There will be a large bin available for any yarn and other materials that you would like to give away rather than sell. Please bring along a chair to sit in and as many beach/summer-themed containers as you can for displaying the goodies you have to sell (e.g., kiddie pools, coolers, buckets, beach bags, beach towels). We are gathering together some of these things, too, but would appreciate any containers you can bring for yourself. If you have a beach umbrella, that would be a smart thing to bring, so that you can keep yourself shaded. Water and sunscreen would be good, too - we only want people passing out from yarn fumes!

Please also bring some small bills and coins so that you can make change. We will have some on hand, too, in case you run out of small change. We recommend marking up your yarn, books, etc. with prices ahead of time, just as you would do for a garage sale. You keep all the proceeds.

The gravel lot right next to HCW is now free again. The entrance to the lot is on Monroe St. Please park either here or in the spaces on Congress right in front of that lot. If it rains we’ll move the sale into the Knit Buzz building behind the store.

And remember, as our beloved knitting blogger Stephanie Pearl-McPhee likes to say, Every stash needs a little airing now and then. So come on down, unload, refresh, and have some fun with us.

See ya tonight AND Saturday I hope,

Monday, May 25, 2009

Get YOUR Free Tickets to the Yarn Harlot Reception!

Hey Y'all,
As promised, we are giving away a VERY LIMITED number of tickets to meet-n-eat with Yarn Harlot, Stephanie Pearl-MacPhee, before her reading at BookPeople on Thursday night. You can't buy these tickets, you can only get them from the ticket fairy. That would be me, Spike. Each ticket admits two and includes wine and delicious snacks, plus some Stephanie time and a chance to meet all your fellow rabid knitters.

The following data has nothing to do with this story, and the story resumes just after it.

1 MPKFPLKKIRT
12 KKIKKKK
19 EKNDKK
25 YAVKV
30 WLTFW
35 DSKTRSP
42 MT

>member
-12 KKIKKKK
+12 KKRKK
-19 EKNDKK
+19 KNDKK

This pre-reading reception starts at 6 pm and the reading begins at 7 pm. We really want to sock it to Stephanie with a big warm welcome. So do join us. And how do you do that? The first twenty people to email: will receive passes for the event. (Please note, the reading is also free and that is totally open to the public. Just the reception is our little secret.)

Thanks and see you Thursday,

Friday, May 22, 2009

Free Pattern Friday: Fran-tastic Washcloth!

Welcome to Free Pattern Friday Y'all. This week, we wax poetic on the glories of hand knitted washcloths. What is it about these almost-too-pretty-to-wash-with items that we love? Well, for one thing, they're quick to knit up because they're small. For another, even if you do decide they're too pretty for daily showers, you can use them to decorate the "good bathroom" (you know, the one for company). They can also double nicely as a Barbie blanket for the young doll lover in your life. Or, if you make enough of them, you can stitch them together into a big blanket.

Another plus? Washcloths are a great opportunity to try out new patterns before dedicating yourself to a bigger project using that pattern. That way, process of elimination, you can zero in on the patterns you think are prettiest or easiest depending on your knitting needs. (Confession: I most often prefer the easy route myself, though from time to time I get a wild hair and want to up the challenge.)

Good news for those of you already in love with knitting washcloths and those of you just toying with the idea-- HCW staff created a book of patterns that's available down at the store. At a mere five bucks, it's a total steal. Here are some samples of what you can make and if you scroll on down you can try out Fran's Heart Lace Washcloth pattern for free.

Happy knittin',
p.s. Stay tuned for our Yarn Harlot Party Ticket Giveaway on Monday.

[Group shot]

[Suzanne's Washcloth-- Surprise--not-- It's got that woven look.]

[Kathy's Washcloth]

Fran's Heart Lace Washcloth

1 skein Plymouth Oceanside Organic Cotton
US 6 needle

Note: SKP is slip 1, knit 1, pass slipped stitch over

Cast on 43 stitches

Work garter stitch for 4 rows.

Row 1: K4, *YO, K2tog, K3, YO, K1, YO, K3, SKP, YO, K1;repeat from*to last 3 sts, K3

Row 2 : K3, Purl 43, K3

Row 3 : K5, *YO, K4tog, YO, K3; repeat from * to end, end last repeat with K5

Row 4 : K3, Purl 37, K3

Row 5 : K4, * K1, K2tog, YO, K5, YO, SKP, K2; repeat from * to last 3 sts, K3